Does this mean that you will get the most benefit from your marathon training if you never use a sports drink during workouts? It does not. In 2010, a team of Australian researchers compared the effects of habitually training with and without a sports drink on fitness gains over a period of 28 days in a group of 16 trained cyclists and triathletes. The researchers found that performance in a cycling time trial increased equally—roughly six percent—over four weeks regardless of whether an athlete used a sports drink in every workout or none.
This finding might seem to suggest that it doesn't matter whether you use a sports drink or not in your training—either way you'll gain the same amount of fitness. But I don't think that's the case, because the Australian researchers also found that training with and without a sports drink increased fitness in somewhat different ways. When the subjects trained with a sports drink, their muscles got better at burning carbs. But when they trained without a sports drink, their muscles got better at burning fat. This indicates that the benefits of training with and without a sports drink may be additive to some degree.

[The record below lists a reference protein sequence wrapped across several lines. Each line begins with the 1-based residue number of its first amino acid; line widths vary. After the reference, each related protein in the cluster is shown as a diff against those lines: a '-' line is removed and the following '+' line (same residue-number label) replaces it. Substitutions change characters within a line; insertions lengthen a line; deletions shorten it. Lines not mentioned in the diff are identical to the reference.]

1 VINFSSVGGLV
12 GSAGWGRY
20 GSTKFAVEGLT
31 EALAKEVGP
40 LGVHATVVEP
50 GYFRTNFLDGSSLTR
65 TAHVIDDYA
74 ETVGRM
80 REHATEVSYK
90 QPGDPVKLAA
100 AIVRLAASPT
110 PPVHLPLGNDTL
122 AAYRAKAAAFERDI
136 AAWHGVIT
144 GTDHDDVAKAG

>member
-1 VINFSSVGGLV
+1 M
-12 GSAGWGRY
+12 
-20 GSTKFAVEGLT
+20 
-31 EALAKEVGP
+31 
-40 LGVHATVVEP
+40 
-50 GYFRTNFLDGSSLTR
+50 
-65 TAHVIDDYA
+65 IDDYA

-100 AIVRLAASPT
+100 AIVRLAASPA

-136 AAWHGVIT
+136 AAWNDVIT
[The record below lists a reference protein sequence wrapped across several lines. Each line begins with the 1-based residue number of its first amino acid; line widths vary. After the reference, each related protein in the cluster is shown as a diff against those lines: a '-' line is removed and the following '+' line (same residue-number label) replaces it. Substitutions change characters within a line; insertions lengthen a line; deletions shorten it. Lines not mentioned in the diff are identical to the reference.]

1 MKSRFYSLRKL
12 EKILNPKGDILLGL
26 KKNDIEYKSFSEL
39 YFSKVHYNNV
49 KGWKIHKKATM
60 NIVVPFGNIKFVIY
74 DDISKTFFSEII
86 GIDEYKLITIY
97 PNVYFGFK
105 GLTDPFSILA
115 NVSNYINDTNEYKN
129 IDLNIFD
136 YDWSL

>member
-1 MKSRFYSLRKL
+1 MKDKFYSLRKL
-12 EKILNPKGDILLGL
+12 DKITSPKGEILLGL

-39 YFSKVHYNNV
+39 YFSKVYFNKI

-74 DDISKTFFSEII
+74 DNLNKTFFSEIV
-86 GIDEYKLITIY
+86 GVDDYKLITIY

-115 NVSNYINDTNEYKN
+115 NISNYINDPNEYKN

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In other words, if your fitness is likely to improve by six percent in four weeks if you always train with or always train without a sports drink, your fitness may increase by eight or nine percent if you train with a sports drink in some workouts and without a sports drink in others.
So where does this leave us? I now recommend that runners use a sports drink in roughly half of their runs lasting between one and two hours, and drink only water in the rest. This way you get the best of both worlds: better performance resulting in bigger gains in carb-burning capacity in runs with a sports drink and a greater challenge resulting in bigger gains in mitochondria and fat-burning capacity in runs without a sports drink. When you run longer than two hours, I still think it's best that you use a sports drink every time in order to prevent glycogen depletion from becoming too severe. For additional guidelines on how to fuel your training runs, check out The New Rules of Marathon and Half-Marathon Nutrition.
Check out Part 1 and Part 2 of this article series.
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